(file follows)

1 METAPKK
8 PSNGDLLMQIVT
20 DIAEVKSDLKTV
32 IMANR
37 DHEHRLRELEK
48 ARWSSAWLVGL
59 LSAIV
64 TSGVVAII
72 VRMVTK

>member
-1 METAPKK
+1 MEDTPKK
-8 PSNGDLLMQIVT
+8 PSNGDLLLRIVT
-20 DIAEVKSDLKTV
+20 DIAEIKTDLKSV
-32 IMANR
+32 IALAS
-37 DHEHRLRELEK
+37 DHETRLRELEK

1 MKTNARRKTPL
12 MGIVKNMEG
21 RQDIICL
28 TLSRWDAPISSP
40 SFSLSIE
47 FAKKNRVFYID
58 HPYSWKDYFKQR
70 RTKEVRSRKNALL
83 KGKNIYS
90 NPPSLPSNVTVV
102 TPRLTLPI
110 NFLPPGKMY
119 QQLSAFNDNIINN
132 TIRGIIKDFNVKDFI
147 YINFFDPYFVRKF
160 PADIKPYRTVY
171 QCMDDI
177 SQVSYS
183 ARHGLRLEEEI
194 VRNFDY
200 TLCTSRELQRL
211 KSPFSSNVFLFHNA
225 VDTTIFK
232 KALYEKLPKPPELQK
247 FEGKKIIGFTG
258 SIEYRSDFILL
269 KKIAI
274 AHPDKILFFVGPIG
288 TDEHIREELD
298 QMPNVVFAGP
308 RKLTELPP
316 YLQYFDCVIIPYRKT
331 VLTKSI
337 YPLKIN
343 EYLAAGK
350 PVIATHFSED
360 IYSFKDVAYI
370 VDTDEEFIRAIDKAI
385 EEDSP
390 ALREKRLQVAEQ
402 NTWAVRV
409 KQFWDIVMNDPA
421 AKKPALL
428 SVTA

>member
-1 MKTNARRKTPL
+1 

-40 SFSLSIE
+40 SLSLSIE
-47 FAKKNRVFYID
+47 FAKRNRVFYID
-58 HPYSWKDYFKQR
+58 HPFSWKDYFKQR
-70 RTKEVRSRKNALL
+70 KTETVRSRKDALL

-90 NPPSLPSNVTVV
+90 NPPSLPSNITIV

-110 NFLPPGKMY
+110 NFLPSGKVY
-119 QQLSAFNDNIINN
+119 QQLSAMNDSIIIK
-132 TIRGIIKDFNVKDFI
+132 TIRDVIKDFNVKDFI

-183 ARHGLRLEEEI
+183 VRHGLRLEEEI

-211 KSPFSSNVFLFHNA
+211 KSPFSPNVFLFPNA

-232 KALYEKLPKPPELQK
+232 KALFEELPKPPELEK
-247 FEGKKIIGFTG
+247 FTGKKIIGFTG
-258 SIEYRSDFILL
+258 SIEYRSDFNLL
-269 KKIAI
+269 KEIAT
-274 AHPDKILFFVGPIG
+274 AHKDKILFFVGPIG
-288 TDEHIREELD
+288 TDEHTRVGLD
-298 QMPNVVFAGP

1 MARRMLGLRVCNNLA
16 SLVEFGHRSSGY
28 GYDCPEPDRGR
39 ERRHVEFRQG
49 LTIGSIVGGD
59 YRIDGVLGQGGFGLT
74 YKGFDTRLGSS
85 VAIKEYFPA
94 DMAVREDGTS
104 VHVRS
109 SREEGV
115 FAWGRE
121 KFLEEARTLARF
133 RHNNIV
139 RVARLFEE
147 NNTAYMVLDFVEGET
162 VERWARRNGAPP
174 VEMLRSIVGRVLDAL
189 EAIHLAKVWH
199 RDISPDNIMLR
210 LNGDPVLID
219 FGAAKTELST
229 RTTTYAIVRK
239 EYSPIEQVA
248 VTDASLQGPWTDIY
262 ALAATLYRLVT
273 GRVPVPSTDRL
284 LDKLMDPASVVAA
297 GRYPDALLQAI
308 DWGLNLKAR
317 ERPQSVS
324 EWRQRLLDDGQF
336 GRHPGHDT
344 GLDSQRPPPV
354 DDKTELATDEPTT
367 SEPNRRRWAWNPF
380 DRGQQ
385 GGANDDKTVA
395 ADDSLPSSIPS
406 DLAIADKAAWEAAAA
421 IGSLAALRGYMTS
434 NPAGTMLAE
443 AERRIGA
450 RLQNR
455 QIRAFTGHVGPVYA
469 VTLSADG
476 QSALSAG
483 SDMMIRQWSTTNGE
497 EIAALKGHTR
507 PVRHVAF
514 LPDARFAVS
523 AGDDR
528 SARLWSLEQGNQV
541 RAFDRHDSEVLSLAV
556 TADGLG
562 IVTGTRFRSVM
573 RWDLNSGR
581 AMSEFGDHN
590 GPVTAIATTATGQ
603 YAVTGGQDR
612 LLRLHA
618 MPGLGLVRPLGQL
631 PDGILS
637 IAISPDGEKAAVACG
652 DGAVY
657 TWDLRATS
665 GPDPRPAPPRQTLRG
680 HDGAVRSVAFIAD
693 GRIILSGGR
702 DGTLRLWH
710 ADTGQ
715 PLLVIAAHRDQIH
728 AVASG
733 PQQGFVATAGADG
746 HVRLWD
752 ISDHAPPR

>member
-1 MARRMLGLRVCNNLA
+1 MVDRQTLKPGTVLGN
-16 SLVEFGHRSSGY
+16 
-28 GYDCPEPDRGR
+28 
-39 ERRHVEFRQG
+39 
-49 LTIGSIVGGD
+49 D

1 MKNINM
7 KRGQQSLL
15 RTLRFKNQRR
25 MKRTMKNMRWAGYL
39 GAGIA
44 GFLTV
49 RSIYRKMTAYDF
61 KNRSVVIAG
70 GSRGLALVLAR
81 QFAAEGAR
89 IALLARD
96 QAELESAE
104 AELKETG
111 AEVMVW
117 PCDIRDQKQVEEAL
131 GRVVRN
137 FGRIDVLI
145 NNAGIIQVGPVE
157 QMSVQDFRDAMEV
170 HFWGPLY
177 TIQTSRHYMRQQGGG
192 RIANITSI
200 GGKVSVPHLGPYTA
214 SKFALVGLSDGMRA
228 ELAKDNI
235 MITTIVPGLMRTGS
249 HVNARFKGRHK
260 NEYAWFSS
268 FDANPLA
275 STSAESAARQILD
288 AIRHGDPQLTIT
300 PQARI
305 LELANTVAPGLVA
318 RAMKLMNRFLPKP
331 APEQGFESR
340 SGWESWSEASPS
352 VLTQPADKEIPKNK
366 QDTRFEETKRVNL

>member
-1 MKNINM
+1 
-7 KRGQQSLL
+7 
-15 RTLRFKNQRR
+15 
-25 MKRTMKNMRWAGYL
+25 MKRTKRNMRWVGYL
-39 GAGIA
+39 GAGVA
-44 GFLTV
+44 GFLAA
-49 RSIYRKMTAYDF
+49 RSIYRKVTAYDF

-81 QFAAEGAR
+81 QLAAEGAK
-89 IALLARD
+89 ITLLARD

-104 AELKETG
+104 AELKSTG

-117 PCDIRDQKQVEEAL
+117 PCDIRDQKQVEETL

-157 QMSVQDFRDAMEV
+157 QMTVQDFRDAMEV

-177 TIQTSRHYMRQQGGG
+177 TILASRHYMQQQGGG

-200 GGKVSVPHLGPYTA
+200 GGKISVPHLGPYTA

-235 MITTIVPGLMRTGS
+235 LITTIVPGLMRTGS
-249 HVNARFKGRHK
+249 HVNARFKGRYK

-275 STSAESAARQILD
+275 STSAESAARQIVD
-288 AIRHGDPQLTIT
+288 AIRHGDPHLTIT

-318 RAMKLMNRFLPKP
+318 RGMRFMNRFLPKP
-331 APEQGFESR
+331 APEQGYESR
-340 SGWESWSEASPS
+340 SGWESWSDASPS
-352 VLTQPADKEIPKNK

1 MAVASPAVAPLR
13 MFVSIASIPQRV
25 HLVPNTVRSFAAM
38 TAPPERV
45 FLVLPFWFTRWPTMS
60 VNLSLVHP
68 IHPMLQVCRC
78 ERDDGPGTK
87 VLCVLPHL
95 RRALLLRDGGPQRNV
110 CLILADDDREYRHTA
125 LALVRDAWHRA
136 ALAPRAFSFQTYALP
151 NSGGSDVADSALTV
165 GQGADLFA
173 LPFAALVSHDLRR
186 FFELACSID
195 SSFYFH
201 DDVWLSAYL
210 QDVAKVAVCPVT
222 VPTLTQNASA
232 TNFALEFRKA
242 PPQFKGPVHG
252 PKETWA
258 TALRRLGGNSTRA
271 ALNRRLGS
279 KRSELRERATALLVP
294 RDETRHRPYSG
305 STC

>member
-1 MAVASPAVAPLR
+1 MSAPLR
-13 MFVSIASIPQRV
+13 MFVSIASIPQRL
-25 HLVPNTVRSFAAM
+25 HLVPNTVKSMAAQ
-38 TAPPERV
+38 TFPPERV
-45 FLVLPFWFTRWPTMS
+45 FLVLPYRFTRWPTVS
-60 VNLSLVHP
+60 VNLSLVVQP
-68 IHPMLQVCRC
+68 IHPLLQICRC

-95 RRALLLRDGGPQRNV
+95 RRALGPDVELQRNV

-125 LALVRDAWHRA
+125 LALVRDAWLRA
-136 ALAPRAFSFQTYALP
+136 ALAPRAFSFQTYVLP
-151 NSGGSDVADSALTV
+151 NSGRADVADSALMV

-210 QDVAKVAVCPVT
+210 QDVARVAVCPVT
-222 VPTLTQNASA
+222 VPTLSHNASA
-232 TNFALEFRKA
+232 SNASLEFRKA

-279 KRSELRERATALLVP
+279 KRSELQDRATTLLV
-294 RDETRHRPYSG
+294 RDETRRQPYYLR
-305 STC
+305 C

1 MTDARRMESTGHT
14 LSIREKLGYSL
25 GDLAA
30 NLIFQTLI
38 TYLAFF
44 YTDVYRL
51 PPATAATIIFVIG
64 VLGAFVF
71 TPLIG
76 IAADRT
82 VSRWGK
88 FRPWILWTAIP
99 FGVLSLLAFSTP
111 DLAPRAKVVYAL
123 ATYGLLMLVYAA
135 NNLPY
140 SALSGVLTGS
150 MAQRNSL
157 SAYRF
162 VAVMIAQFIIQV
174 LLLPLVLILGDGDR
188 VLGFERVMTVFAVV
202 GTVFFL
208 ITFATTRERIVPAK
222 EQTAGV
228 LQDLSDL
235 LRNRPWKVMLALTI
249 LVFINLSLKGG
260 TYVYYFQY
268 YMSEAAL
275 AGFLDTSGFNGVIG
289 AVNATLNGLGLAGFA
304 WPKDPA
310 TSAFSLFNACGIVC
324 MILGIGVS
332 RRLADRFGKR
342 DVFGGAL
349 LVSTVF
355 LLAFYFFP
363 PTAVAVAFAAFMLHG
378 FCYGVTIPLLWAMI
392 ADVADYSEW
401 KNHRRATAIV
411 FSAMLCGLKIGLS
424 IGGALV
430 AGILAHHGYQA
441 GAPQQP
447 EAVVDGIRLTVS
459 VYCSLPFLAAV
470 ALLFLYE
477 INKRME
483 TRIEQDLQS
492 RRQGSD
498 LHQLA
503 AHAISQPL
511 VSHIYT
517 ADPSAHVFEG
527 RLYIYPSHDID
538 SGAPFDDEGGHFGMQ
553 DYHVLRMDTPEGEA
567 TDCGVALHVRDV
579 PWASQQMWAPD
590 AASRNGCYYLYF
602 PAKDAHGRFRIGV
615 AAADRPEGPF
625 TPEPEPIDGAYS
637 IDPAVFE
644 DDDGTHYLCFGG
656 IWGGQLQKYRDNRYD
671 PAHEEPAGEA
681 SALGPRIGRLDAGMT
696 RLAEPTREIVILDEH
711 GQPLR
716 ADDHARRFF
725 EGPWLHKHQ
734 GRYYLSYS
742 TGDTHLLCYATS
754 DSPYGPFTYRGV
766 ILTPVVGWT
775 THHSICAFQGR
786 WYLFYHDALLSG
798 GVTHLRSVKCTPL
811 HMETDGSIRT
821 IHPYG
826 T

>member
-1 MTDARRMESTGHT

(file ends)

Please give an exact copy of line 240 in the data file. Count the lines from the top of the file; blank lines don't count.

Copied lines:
+49 RSIYRKVTAYDF